I’ve been teaching singers of a wide range of abilities and experience for years now. But one thing keeps cropping up across the board: Where can I practice in front of an audience?
I have a few good ideas which I always share with my students, and I will list later in this post. However, I am very aware that there is generally a look of horror when I make my suggestions! So what is the answer?
This brings me to my latest endeavour of performance workshops. Something I have thought about for a while, but I can’t wait any longer. This year I will be setting up a workshop where people can come and practice in front of a small audience. The audience will be made up entirely of other students rather than being open to the public. If this is something you would like to try, then please get in contact here.
For the bolder, more experienced or just curious of you out there, here’s a list of places you can practice.
Open Mic Nights
Check out what is going on in your local area. Open mic nights are a great safe space to try out something new. If you’re nervous, I would suggest going to watch once just to get a feel of the night and then set the intention of taking part the next time. The main thing to look out for is whether other singers accompany themselves on an instrument, use a backing track, or is there a house band or pianist that will back you? Make sure that you are prepared with the right backing when you are ready to participate.
I don’t think there are many singing teachers out there that would suggest it, but I’m all for it. You can’t get a safer space, in my opinion. The only advice I will give is to lay off the alcohol before singing! Otherwise, just have fun. You’ll be in good company.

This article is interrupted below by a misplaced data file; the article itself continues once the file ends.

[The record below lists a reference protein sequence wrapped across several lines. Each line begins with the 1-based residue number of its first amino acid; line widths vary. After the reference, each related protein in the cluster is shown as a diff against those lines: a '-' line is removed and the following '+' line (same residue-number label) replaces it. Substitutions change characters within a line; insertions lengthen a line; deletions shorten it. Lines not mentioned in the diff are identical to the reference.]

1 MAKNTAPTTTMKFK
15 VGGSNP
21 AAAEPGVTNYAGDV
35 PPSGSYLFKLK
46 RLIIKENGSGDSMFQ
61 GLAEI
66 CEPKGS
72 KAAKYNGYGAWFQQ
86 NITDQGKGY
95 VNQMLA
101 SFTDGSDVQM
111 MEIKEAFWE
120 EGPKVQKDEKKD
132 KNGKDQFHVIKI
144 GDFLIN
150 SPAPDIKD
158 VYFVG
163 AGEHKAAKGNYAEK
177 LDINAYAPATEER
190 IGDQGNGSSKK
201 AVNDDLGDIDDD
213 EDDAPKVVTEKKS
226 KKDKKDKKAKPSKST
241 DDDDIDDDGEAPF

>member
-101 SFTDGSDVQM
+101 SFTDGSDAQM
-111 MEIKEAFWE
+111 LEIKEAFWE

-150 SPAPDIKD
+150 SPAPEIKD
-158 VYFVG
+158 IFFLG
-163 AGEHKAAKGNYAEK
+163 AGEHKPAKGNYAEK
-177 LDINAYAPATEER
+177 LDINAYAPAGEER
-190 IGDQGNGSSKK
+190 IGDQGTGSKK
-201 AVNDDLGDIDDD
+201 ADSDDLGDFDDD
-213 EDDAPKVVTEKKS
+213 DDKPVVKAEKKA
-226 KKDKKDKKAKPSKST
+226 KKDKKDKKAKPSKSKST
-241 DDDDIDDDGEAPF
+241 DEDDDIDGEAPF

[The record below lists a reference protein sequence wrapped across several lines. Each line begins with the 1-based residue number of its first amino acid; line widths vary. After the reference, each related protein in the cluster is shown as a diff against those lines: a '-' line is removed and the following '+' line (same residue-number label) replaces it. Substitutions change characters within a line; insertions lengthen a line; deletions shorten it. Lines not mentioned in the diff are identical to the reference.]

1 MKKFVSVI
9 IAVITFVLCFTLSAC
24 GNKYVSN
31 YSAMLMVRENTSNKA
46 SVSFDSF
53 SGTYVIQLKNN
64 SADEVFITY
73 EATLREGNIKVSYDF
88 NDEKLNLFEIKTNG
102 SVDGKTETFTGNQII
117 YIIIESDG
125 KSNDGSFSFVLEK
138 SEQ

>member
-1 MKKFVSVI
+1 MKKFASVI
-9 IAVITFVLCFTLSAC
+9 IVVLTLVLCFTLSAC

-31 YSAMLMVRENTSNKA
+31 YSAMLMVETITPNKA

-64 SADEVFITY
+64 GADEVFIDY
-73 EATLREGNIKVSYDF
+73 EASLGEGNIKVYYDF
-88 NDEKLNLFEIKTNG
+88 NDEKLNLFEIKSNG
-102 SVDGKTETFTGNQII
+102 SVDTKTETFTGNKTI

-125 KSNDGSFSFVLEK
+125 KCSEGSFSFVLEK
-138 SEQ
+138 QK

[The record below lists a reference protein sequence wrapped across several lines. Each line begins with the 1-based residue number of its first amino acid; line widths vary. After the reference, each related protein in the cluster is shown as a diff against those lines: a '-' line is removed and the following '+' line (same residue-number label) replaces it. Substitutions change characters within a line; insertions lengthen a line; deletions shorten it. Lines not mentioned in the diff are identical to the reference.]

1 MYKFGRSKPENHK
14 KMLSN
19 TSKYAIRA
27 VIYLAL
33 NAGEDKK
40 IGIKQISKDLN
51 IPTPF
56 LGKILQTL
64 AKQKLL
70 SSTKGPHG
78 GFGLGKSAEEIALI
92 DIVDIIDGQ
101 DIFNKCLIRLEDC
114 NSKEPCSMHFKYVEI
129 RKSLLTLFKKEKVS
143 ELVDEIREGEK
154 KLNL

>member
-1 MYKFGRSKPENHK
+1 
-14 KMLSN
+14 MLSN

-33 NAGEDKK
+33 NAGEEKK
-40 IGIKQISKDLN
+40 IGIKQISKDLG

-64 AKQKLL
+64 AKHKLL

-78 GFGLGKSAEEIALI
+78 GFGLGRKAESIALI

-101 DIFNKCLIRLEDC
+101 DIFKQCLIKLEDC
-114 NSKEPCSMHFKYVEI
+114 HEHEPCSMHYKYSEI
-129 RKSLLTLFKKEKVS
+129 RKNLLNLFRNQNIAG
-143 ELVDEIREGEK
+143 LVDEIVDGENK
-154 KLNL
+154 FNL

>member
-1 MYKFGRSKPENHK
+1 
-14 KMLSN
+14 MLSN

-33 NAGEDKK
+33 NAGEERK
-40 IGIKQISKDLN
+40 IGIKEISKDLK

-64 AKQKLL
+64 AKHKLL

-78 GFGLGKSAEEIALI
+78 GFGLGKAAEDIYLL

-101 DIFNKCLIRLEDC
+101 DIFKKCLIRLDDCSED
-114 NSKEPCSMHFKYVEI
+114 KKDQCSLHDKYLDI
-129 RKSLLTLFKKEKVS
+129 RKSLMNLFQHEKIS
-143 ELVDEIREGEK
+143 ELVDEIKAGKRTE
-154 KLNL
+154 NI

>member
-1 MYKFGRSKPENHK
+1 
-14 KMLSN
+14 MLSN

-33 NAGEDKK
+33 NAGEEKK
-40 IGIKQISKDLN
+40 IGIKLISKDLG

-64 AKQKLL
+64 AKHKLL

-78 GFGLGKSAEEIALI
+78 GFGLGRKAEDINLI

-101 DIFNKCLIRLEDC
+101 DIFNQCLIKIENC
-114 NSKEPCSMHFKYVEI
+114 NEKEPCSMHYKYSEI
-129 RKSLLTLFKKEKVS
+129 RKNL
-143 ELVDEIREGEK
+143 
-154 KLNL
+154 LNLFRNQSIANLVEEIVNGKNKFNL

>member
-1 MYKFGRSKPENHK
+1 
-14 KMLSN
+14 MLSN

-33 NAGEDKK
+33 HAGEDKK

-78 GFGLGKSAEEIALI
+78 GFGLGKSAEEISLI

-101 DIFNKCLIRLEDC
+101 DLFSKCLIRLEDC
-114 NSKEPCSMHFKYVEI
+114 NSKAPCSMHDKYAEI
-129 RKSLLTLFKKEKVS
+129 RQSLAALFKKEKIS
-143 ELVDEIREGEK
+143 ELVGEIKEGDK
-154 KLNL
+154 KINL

3. Cabaret Nights
This is great for the more experienced singer, especially if you tend to sing more musical theatre repertoire rather than pop. There are so many cabaret nights in London, and I’m sure around the UK. Do your research, and like the open mic night, go to watch once to check out how they run the night. Some will run it like an open mic night with a resident pianist, so you can just rock up with your sheet music. And other nights will be booked artists. Don’t be afraid to put yourself forward. These nights will tend to have 4 or 5 different acts and you each do 10-20 mins. It sounds a lot but it’s really only a few songs.
I’m not talking about headlining at Glastonbury! If you accompany yourself on guitar or something else portable then this is a great informal option. Different festivals have different policies but generally you can play in the camping area and then you don’t have a set audience, just people going about their day. If they like you they may even stop and listen or even join in.
There are many more options out there but I think these are the most accessible. And they are definitely the most approachable for beginners. Be bold. Performing is scary if you’ve never done it before but if you don’t try, you’ll never do it. Please get in touch if you want any advice on this topic, or leave me a comment of places you like to practice performing.